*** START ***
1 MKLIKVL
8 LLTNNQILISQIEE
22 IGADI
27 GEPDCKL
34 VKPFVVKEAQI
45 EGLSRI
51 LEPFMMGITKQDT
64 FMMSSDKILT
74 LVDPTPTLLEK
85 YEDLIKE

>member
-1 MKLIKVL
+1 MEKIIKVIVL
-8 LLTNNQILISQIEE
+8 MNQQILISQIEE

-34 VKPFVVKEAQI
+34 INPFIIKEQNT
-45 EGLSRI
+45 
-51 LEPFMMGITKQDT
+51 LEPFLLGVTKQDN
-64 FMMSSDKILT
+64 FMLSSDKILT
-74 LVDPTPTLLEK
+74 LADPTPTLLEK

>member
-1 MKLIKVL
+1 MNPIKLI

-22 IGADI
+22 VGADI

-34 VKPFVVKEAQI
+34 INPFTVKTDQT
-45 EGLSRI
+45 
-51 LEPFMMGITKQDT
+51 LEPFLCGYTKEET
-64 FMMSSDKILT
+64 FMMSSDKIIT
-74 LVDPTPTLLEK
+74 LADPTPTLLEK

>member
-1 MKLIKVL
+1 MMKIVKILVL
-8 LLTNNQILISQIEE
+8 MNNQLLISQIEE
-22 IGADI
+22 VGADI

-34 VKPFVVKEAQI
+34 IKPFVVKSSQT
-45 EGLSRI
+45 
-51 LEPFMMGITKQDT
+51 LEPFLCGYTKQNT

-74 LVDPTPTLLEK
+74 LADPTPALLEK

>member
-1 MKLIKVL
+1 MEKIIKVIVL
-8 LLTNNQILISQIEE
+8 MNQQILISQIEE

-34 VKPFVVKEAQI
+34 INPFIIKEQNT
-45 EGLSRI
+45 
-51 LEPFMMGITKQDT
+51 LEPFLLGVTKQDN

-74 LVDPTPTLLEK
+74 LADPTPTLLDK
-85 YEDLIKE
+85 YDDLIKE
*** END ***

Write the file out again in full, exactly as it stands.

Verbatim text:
1 MKLIKVL
8 LLTNNQILISQIEE
22 IGADI
27 GEPDCKL
34 VKPFVVKEAQI
45 EGLSRI
51 LEPFMMGITKQDT
64 FMMSSDKILT
74 LVDPTPTLLEK
85 YEDLIKE

>member
-1 MKLIKVL
+1 MEKIIKVIVL
-8 LLTNNQILISQIEE
+8 MNQQILISQIEE

-34 VKPFVVKEAQI
+34 INPFIIKEQNT
-45 EGLSRI
+45 
-51 LEPFMMGITKQDT
+51 LEPFLLGVTKQDN
-64 FMMSSDKILT
+64 FMLSSDKILT
-74 LVDPTPTLLEK
+74 LADPTPTLLEK

>member
-1 MKLIKVL
+1 MNPIKLI

-22 IGADI
+22 VGADI

-34 VKPFVVKEAQI
+34 INPFTVKTDQT
-45 EGLSRI
+45 
-51 LEPFMMGITKQDT
+51 LEPFLCGYTKEET
-64 FMMSSDKILT
+64 FMMSSDKIIT
-74 LVDPTPTLLEK
+74 LADPTPTLLEK

>member
-1 MKLIKVL
+1 MMKIVKILVL
-8 LLTNNQILISQIEE
+8 MNNQLLISQIEE
-22 IGADI
+22 VGADI

-34 VKPFVVKEAQI
+34 IKPFVVKSSQT
-45 EGLSRI
+45 
-51 LEPFMMGITKQDT
+51 LEPFLCGYTKQNT

-74 LVDPTPTLLEK
+74 LADPTPALLEK

>member
-1 MKLIKVL
+1 MEKIIKVIVL
-8 LLTNNQILISQIEE
+8 MNQQILISQIEE

-34 VKPFVVKEAQI
+34 INPFIIKEQNT
-45 EGLSRI
+45 
-51 LEPFMMGITKQDT
+51 LEPFLLGVTKQDN

-74 LVDPTPTLLEK
+74 LADPTPTLLDK
-85 YEDLIKE
+85 YDDLIKE